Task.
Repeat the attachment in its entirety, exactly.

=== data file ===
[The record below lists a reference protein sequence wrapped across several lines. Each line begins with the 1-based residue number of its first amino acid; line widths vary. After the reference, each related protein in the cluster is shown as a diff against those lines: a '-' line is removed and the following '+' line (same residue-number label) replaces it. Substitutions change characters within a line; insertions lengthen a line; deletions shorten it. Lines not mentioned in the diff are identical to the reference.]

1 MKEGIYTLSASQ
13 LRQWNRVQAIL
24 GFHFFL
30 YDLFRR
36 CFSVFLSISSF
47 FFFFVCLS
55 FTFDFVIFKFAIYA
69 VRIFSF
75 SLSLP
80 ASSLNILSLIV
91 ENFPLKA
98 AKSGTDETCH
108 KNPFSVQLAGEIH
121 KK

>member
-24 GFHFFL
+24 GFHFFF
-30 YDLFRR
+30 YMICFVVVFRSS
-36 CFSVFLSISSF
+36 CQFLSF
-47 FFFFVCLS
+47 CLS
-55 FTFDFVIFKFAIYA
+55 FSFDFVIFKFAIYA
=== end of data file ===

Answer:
[The record below lists a reference protein sequence wrapped across several lines. Each line begins with the 1-based residue number of its first amino acid; line widths vary. After the reference, each related protein in the cluster is shown as a diff against those lines: a '-' line is removed and the following '+' line (same residue-number label) replaces it. Substitutions change characters within a line; insertions lengthen a line; deletions shorten it. Lines not mentioned in the diff are identical to the reference.]

1 MKEGIYTLSASQ
13 LRQWNRVQAIL
24 GFHFFL
30 YDLFRR
36 CFSVFLSISSF
47 FFFFVCLS
55 FTFDFVIFKFAIYA
69 VRIFSF
75 SLSLP
80 ASSLNILSLIV
91 ENFPLKA
98 AKSGTDETCH
108 KNPFSVQLAGEIH
121 KK

>member
-24 GFHFFL
+24 GFHFFF
-30 YDLFRR
+30 YMICFVVVFRSS
-36 CFSVFLSISSF
+36 CQFLSF
-47 FFFFVCLS
+47 CLS
-55 FTFDFVIFKFAIYA
+55 FSFDFVIFKFAIYA